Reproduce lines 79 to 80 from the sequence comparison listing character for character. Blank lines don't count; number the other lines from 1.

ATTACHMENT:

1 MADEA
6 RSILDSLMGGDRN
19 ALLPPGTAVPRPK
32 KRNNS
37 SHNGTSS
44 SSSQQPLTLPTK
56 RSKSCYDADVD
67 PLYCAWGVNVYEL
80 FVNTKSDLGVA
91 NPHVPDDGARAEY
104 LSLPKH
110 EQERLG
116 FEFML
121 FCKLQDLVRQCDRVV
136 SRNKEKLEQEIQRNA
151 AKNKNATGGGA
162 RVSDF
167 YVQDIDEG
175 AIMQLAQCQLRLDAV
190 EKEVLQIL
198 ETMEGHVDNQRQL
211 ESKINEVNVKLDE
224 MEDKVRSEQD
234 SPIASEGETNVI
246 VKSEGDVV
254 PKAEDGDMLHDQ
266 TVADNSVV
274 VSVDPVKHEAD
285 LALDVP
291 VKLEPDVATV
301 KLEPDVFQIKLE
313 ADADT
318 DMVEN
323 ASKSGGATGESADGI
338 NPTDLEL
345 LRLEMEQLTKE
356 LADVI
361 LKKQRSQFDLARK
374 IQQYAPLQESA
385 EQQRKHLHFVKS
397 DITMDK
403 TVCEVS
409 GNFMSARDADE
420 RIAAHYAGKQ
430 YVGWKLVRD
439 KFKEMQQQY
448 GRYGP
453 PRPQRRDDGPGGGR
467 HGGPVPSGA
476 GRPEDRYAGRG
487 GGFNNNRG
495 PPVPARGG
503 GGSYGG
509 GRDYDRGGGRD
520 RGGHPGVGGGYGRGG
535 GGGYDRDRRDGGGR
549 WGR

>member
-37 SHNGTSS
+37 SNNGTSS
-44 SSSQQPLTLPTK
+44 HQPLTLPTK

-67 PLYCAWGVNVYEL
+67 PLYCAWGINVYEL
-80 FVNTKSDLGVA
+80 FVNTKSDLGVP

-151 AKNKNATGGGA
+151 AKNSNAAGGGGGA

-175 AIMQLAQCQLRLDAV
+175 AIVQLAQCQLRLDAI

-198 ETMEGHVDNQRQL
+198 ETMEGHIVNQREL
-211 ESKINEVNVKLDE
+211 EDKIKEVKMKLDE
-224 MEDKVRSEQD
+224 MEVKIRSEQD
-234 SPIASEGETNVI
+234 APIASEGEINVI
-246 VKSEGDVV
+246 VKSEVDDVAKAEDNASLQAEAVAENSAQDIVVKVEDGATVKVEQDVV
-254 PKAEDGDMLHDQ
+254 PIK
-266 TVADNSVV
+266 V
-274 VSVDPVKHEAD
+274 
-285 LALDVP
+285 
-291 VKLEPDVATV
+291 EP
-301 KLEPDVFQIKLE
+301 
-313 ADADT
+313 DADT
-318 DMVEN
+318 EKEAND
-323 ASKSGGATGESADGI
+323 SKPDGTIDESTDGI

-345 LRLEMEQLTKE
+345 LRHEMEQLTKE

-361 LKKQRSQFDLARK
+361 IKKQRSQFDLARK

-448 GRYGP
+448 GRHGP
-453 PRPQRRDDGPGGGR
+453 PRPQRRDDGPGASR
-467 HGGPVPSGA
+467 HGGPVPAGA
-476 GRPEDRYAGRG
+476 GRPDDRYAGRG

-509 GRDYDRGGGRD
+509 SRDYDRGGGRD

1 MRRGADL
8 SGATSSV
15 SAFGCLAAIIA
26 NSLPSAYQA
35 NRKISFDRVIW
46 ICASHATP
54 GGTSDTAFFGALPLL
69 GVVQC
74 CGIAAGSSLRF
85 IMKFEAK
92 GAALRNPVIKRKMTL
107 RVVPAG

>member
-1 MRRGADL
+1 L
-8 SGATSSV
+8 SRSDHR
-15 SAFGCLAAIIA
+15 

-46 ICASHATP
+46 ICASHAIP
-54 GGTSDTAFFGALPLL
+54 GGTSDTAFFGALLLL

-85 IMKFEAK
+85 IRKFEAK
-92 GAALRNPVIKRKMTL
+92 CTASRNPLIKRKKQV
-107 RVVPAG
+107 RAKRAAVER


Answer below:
-246 VKSEGDVV
+246 VKSEVDDVAKAEDNASLQAEAVAENSAQDIVVKVEDGATVKVEQDVV